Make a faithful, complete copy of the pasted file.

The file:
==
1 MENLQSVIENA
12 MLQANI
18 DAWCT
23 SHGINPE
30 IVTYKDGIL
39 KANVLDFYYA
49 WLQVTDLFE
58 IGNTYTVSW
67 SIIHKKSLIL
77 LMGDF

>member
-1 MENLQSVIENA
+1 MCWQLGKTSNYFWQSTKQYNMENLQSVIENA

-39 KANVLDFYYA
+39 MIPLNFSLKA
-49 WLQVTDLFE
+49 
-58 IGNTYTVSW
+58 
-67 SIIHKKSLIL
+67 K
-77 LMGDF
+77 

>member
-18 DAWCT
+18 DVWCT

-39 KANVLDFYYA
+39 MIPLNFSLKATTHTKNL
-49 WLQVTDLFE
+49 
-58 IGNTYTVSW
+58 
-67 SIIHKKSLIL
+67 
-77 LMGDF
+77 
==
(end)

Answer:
1 MENLQSVIENA
12 MLQANI
18 DAWCT
23 SHGINPE
30 IVTYKDGIL
39 KANVLDFYYA
49 WLQVTDLFE
58 IGNTYTVSW
67 SIIHKKSLIL
77 LMGDF

>member
-1 MENLQSVIENA
+1 MCWQLGKTSNYFWQSTKQYNMENLQSVIENA

-39 KANVLDFYYA
+39 MIPLNFSLKA
-49 WLQVTDLFE
+49 
-58 IGNTYTVSW
+58 
-67 SIIHKKSLIL
+67 K
-77 LMGDF
+77 

>member
-18 DAWCT
+18 DVWCT

-39 KANVLDFYYA
+39 MIPLNFSLKATTHTKNL
-49 WLQVTDLFE
+49 
-58 IGNTYTVSW
+58 
-67 SIIHKKSLIL
+67 
-77 LMGDF
+77 